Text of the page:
Sadly, Aidan has also been infected and is now forced to stay locked away with the boys’ monstrous father — leaving Lucas terrified and alone, torn between self-preservation and familial loyalty.

Eventually, we learn more about the source of the town’s terror. Frank has been possessed by the spirit of a wendigo, a mythological creature from Native American folklore that appears as a ravenous, cannibalistic spirit. Appearing as a living embodiment of the rotting earth from which, it arises, the beast has been awakened due to the atrocities humans have inflicted on the land.

While that may lead you to believe this is a social horror film about environmental destruction, that’s only one small piece of the puzzle.

Ultimately, this is a film about generational trauma and its devastating effects. It’s about abuse — of ourselves, of each other, and of our planet.

There are scares to be had in this slow-burning, character-focused horror, though Cooper focuses primarily on immersive atmosphere and foreboding dread.

Reveals are slow and calculated. Cooper only shows what he needs to. The understated score by Javier Navarrete, paired with the film’s unnerving sound design, adds to the unrelenting tension.

While the beast remains mostly in shadows until the film’s staggering conclusion, the wendigo is an impressive creation. And while I fear horror purists may be turned off by the film’s more dramatic focus, it’s far from devoid of truly horrifying and stomach-turning imagery.

Admittedly, however, the film does a lot to evade widespread appeal. From the start, in not-so-subtle ways, Antlers makes it clear it intends to be about something.

Overwhelmingly gloomy and nihilistic, the film is far more concerned with mining the depths of human tragedy and despair than wowing with its rather impressive but little-seen creature effects and jolting jump scares. Tackling such unpleasant subject matter as child abuse, poverty, drug addiction, bullying, environmental devastation, and a pervasive feeling of hopelessness, Antlers is by no means a fun watch.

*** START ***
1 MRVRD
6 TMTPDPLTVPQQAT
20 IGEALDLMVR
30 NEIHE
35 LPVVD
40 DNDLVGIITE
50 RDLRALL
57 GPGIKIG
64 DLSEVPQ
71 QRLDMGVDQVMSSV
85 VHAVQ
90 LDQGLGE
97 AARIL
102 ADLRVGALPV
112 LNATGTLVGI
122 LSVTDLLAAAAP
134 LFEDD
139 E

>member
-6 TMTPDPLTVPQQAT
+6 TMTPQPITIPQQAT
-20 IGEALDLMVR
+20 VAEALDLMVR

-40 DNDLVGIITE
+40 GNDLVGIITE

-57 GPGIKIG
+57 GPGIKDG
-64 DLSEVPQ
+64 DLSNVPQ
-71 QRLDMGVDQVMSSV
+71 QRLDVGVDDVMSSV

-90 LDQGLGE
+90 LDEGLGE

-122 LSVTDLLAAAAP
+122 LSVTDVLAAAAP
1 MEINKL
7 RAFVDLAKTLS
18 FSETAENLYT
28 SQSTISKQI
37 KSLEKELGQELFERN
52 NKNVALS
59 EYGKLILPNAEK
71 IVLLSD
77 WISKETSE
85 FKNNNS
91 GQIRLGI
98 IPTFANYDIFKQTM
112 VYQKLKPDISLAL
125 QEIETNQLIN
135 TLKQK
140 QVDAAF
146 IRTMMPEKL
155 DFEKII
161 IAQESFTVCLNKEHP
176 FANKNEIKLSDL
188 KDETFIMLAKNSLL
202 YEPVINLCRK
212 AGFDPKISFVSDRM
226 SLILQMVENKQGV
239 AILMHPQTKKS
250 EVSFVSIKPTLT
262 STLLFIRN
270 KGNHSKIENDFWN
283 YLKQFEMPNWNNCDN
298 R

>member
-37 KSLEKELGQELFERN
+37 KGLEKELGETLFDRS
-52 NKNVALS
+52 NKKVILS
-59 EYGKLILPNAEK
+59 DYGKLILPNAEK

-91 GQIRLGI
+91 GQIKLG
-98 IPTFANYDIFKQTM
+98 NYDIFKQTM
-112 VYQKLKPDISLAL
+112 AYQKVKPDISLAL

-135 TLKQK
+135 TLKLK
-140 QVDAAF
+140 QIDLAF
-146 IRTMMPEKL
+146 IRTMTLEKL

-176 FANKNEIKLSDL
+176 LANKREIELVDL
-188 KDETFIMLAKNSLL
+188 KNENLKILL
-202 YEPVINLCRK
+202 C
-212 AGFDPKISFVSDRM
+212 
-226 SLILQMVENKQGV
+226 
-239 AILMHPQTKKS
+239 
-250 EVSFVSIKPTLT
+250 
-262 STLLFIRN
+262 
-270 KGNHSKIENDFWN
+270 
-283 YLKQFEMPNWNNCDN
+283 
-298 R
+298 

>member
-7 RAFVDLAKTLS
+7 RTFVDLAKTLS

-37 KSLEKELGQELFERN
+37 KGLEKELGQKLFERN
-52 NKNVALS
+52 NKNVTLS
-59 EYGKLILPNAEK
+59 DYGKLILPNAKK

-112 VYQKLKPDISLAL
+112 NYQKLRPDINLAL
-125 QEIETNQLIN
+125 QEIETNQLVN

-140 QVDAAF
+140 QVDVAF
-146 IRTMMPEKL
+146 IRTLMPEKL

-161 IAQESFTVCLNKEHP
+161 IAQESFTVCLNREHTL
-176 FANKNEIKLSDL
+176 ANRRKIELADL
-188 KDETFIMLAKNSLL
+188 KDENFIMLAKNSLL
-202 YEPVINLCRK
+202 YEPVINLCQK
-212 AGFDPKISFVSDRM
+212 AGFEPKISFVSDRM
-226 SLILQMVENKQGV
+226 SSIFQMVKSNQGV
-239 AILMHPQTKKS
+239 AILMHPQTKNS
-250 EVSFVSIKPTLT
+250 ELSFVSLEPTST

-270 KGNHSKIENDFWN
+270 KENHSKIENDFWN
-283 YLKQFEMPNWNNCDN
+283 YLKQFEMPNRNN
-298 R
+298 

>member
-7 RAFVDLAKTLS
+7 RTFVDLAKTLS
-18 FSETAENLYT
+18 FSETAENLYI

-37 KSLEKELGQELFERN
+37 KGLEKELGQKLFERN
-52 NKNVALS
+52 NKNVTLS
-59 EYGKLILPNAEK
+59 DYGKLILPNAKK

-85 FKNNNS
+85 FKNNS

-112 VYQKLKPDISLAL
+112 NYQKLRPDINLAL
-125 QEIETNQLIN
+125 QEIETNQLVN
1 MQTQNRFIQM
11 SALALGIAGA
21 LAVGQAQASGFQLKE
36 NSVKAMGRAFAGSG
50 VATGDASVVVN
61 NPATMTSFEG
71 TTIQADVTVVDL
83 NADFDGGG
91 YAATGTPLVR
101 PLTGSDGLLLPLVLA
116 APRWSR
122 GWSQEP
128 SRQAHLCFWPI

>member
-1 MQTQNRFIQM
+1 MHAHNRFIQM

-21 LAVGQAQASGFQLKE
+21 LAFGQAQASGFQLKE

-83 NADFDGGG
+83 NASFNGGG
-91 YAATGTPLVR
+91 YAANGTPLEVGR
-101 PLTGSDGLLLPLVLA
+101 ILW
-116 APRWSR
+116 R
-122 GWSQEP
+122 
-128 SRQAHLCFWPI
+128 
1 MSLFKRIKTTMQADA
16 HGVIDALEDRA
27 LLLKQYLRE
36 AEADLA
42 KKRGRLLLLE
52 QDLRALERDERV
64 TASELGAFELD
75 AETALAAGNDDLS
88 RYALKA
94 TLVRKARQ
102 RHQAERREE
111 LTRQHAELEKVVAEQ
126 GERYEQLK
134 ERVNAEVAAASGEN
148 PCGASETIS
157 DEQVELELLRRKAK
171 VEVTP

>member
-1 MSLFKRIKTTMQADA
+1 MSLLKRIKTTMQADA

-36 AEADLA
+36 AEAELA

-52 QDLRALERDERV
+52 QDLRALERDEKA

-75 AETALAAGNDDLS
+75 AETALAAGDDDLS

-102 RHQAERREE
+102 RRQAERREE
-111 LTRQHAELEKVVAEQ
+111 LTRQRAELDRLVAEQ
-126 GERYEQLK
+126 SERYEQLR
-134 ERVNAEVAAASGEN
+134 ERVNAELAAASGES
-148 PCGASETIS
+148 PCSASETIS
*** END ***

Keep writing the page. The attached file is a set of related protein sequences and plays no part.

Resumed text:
And don’t expect to see any of del Toro’s trademark whimsy and fairytale magic infused into this somber affair. Writer/director Scott Cooper, making his first foray into the world of horror, goes straight for the jugular and never relents. There’s no humor to lighten the mood, no sense of playfulness. There’s not a single ray of light to cut through the darkness and ease the burden of your discomfort.

This is a film about suffering, and to its credit — and perhaps, a bit to its detriment — it hits the proverbial nail on its head, with blunt force trauma.

Overall Rating (Out of 5 Butterflies): 4

Perhaps better suited for the arthouse crowd than the horror purists, Antlers is a gripping exploration of human suffering and trauma masquerading as a supernatural creature feature. Technically masterful, boasting dread-inducing sound design and breathtaking cinematography, the horror elements do impress. But writer/director Scott Cooper invests heavily in his characters, putting mood and message front and center. This results in a slow burn that many may find too dull, or too oppressively bleak to enjoy. Yet, for the right audience, it’s more than worth a watch for its craftsmanship, ambition, and style. This isn’t popcorn fare; this is a deeply affecting feast that lingers.